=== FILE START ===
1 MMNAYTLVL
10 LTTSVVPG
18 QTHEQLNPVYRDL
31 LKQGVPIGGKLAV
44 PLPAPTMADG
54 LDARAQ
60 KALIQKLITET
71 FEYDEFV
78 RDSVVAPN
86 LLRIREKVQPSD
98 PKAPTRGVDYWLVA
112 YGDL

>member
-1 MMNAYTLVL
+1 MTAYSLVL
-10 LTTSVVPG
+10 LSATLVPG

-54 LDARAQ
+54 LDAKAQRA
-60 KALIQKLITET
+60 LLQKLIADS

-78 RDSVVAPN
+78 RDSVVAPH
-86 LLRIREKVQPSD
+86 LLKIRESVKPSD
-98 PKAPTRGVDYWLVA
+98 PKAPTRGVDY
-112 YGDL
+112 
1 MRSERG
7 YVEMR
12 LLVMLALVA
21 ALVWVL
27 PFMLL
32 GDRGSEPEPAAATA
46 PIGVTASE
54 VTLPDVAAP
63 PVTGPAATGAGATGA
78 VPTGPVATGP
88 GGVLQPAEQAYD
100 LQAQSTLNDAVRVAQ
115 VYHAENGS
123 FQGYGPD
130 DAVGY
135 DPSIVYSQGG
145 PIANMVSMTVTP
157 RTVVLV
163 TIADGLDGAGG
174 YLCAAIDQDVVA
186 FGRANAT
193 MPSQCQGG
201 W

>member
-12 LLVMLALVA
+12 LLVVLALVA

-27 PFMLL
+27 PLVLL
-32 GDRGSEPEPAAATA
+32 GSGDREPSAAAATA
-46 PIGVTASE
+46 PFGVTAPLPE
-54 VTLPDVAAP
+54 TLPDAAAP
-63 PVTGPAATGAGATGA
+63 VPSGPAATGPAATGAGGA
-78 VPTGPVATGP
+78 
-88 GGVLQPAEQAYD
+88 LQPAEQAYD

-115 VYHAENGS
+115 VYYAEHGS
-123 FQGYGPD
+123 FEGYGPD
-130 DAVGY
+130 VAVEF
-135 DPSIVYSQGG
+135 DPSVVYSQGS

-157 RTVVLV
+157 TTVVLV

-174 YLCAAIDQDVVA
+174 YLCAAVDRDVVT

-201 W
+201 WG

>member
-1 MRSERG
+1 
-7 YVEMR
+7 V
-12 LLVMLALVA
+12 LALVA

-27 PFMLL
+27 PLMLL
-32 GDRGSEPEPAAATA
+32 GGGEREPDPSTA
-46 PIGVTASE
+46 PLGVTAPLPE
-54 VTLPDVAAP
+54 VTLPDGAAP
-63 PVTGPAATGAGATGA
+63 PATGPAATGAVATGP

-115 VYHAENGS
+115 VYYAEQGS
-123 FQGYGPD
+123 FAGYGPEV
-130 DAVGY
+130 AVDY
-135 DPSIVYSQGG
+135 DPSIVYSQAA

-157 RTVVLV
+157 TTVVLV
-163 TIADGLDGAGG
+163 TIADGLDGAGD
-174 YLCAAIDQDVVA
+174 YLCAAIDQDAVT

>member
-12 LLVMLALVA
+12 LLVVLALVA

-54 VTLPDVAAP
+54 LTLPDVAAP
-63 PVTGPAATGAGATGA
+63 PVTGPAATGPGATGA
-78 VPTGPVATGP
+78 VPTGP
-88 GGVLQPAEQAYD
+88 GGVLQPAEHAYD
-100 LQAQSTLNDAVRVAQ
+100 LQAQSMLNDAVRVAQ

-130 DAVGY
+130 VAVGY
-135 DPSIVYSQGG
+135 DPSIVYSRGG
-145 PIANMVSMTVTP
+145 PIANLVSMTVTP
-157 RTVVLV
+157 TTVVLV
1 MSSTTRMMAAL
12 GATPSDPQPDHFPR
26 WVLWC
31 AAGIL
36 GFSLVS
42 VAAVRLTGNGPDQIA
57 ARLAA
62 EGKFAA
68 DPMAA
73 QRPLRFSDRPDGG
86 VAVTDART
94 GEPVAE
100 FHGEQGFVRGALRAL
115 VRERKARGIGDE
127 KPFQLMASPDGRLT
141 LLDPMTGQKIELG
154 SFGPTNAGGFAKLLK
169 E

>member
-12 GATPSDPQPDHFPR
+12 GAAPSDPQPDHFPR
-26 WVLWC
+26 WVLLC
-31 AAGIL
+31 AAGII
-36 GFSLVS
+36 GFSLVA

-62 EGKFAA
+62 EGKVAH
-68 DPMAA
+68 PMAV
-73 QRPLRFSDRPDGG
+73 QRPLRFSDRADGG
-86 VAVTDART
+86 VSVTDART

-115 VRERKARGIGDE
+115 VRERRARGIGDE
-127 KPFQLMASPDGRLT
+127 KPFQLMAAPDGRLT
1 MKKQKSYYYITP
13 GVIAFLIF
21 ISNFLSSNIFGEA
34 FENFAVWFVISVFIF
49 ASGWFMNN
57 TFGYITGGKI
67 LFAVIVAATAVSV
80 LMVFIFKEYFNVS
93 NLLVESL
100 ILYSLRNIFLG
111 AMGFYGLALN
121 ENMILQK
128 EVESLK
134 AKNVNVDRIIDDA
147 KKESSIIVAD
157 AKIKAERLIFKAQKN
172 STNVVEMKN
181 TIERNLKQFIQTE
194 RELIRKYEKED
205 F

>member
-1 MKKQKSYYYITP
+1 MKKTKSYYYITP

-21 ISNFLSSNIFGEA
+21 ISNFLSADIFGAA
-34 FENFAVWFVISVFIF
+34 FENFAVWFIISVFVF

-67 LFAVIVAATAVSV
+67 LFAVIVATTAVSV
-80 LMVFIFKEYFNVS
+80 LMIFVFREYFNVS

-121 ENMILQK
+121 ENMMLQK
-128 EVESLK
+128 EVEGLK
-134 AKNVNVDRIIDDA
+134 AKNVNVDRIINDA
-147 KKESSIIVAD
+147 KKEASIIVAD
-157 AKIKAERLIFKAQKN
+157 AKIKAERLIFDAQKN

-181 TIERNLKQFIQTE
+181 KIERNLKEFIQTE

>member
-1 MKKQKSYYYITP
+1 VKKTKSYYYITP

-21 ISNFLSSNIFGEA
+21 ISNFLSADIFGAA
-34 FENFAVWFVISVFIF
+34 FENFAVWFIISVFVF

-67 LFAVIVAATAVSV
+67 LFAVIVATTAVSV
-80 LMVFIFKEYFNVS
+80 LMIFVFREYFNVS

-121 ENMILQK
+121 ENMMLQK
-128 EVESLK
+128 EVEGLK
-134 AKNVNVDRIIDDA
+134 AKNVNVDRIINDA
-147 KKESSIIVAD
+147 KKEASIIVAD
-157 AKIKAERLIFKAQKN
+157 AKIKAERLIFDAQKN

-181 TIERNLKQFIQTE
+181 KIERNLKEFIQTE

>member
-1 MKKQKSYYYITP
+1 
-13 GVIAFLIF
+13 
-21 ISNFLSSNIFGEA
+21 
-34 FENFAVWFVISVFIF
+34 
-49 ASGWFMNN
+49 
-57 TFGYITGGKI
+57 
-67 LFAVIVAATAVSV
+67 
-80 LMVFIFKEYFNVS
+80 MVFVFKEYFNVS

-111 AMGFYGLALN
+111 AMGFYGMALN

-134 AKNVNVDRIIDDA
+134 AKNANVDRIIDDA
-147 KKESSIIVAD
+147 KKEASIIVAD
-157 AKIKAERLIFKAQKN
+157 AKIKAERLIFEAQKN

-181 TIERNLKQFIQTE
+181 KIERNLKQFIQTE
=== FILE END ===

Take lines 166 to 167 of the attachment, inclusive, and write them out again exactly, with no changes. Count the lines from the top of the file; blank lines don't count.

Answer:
+68 PMAV
-73 QRPLRFSDRPDGG